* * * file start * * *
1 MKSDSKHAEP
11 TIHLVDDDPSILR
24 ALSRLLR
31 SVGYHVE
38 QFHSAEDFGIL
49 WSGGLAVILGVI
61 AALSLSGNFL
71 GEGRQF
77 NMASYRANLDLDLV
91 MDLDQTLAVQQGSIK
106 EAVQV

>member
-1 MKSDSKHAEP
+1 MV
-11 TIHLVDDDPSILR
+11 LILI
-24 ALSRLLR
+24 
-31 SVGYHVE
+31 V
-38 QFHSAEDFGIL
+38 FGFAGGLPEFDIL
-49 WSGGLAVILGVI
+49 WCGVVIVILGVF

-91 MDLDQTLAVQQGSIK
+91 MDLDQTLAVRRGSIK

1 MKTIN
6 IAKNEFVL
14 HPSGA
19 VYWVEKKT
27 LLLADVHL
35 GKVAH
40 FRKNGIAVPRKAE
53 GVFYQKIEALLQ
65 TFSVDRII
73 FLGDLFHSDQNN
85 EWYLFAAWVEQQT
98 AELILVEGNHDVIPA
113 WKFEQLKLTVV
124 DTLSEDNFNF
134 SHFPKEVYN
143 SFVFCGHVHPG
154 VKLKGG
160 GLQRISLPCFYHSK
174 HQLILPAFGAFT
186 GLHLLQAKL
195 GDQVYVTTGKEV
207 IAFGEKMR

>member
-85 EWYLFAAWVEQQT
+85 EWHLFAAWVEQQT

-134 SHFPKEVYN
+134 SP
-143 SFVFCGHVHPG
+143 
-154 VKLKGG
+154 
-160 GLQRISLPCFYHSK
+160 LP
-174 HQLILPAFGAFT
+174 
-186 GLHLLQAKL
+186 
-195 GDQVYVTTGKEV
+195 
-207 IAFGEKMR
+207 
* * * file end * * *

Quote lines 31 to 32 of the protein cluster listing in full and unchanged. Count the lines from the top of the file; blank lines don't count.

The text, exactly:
27 LLLADVHL
35 GKVAH